The generalized genotype drug resistance tests consist of obtaining bulk RT-PCR (reverse trans-cription-polymerase chain reaction) products from multiple viral molecules, sequencing, identification of mutations by submitting the sequences to the HIV-1 drug resistance database and interpretation of drug resistance mutations [9]. Although these methods provide a mixture of viral quasispecies sequences (consensus sequences), they only detect the major variant in viral population and cannot provide the proportion of the variants in vivo. Palmer and colleagues developed a new drug resistance analysis method based on serial dilution, single-genome amplification and sequencing (SGA/S) [14]. SGA/S reduced the quasispecies sequences to single molecules by more detailed approach and 20 to 40 single genome sequences could represent the quasispecies in each sample. Jesus and colleagues analyzed the changes of env gene during HIV-1 transmission by SGA [22]. In this paper we report the evolution of IDV resistance, and a rare mutation pattern M46I/ G73S/L90M revealed by SGA.

    • Plasma samples were obtained from one male patient with 6 serial times (XLF1 to XLF6). The patient (XLF) had good adherence, and had given written informed consents. The patient had accepted regimen 1 (AZT, ddI, and NVP) from January 2004 to October 2007, regimen 2 (D4T, 3TC, and NVP) from November 2007 to September 2008, and regimen 3 (D4T, 3TC, and IDV) from September 2008 to July 2009. The sample collection time were July 11th 2008, October 15th 2008, November 27th 2008, December 22nd 2008, February 26th 2009, and May 7th 2009 respectively (Fig. 1). At each time point, the information about the patient's health was collected through face to face interview, and 10mL EDTA anticoagulant venous blood was collected. The CD4+ T cells counts and viral load (VL) were tested, and the plasma samples were separated from venous blood.

      Figure 1.  CD4 counts and plasma HIV-1 RNA levels (Viral Load, VL) of patient. The patient had accepted regimen 1 (AZT, ddI, and NVP) from January 2004 to October 2007, regimen 2 (D4T, 3TC, and NVP) from November 2007 to September 2008, and regimen 3 (D4T, 3TC, and IDV) from September 2008 to July 2009. The sample collection times were July 11th 2008, October 15th 2008, November 27th 2008, December 22nd 2008, February 26th 2009, and May 7th 2009 respectively (the last six time points in this figure). Abbreviations: Lamivudine (3TC), Stavudine (D4T), Didanosine (ddI), Zidovudine (AZT), Nevirapine (NVP) and Indinavir (IDV).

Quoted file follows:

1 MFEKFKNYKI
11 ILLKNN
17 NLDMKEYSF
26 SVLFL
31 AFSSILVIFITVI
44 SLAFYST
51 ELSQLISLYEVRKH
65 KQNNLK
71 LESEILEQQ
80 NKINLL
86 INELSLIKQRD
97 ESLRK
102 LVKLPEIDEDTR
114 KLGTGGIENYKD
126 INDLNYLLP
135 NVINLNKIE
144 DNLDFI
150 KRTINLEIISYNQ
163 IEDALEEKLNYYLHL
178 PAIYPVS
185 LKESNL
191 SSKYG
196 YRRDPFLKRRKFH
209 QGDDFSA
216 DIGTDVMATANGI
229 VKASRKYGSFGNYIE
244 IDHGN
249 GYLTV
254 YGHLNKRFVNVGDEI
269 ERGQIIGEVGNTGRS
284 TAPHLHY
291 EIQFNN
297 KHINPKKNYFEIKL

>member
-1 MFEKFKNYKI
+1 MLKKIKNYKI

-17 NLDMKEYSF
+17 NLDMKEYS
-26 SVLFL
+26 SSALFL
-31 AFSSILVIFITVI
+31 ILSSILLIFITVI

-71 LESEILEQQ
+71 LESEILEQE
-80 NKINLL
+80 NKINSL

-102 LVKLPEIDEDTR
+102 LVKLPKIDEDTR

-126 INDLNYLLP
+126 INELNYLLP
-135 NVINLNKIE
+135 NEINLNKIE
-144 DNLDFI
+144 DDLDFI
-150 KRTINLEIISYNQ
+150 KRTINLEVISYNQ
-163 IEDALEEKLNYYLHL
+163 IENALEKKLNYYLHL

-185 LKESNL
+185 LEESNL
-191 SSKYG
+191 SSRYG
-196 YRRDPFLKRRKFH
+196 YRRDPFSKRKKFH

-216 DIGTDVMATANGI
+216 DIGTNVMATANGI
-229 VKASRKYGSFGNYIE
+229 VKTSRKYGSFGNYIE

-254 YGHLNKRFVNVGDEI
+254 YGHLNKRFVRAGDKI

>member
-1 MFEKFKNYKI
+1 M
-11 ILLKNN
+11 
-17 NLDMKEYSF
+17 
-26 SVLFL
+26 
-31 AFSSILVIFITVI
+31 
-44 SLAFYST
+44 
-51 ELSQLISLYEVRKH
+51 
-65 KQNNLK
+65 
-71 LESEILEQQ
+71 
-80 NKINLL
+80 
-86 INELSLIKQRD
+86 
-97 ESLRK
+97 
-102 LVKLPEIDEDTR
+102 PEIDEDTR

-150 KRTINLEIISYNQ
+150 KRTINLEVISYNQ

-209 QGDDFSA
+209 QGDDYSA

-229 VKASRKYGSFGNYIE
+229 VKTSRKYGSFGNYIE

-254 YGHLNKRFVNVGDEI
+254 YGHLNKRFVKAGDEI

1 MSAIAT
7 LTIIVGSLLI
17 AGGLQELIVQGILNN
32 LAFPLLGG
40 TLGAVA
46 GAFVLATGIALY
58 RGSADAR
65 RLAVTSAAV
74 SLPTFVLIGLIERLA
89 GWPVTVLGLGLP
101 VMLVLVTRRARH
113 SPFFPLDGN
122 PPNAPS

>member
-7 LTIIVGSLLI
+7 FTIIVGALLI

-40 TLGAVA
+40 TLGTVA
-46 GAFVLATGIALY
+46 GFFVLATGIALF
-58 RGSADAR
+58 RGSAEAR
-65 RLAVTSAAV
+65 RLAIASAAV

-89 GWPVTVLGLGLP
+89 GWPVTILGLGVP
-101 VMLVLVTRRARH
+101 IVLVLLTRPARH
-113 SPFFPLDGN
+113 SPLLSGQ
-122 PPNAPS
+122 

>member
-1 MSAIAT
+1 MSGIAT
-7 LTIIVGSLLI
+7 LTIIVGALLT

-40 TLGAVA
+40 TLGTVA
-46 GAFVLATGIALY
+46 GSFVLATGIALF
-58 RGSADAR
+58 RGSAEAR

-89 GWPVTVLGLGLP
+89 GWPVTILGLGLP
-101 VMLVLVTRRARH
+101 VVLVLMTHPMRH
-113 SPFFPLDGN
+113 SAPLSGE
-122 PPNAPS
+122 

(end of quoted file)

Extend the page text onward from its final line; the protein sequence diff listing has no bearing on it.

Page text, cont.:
• Viral RNA was extracted from 200μL plasma using a High Pure RNA Kit (Roche) according to the manufacture's protocol, and then viral RNA was stored at -80.0℃.

      SGA means the template of polymerase chain reaction (PCR) comes from single copy template. By serial dilution of the complement DNA (cDNA) as template and setting up multiple PCR reactions, the product has a high probability of having been amplified from a single genome copy. In this case, according to Poisson's distribution [11, 12], no more than 30% of the products should be positive to ensure 6 of 7 amplified DNAs come from a single copy template [1, 24, 25]. The reverse transcription of viral RNA was performed using by the Superscript Ⅲ reverse transcriptase (SS Ⅲ RT, Invitrogen), which is an RNase H negative enzyme that protects the RNA template from destruction during the process. Its annealing temperature was high enough (50-55℃) to melt the RNA secondary structure. The viral cDNA was then serially diluted to obtain a single copy by means of a two-step "nested" PCR procedure. Due to variations in sample integrity, stability (such as problems caused by freeze/thaw cycles), and serum components, etc., it is necessary to repeat the PCR reactions at a lower or higher dilutions to achieve the desired results. To confirm single-genome amplification, the entire protease and reverse transcriptase genes were sequenced and the traces were checked to ensure they did not contain any double peaks.

      An appropriate volume of primer DO2-1 (reverse, 5'-CTGTCCCTGTAATAAACCCGAAA-3', final 0.25μmol/L) and dNTP Mix (final 0.5mmol/L each) were added into 30μL RNA template, then distilled-sterilized water was added to bring final volume to 39μL. The mixture was incubated at 65℃ for 5 min, and then removed to ice for 1 min (or incubated at 0℃ for 1 min on a PCR cycler). Then 12μL 5× First strand Buffer (Invitrogen), 3μL RNAse OUT (Invitrogen, final 2U/μL) and 3μL SS Ⅲ RT (Invitrogen, final 10U/μL) were added into reaction mixture and mixed. The mixture was incubated at 50℃ for 1 hour, and then the temperature increased to 55℃ for 1 h followed by incubation at 70℃ for 15 min to inactivate the SS Ⅲ RT. Following the completion of the reverse transcription step, 3μL RNase H (Invitrogen, 3U) was added into the mixture for 20 min to remove the RNA template.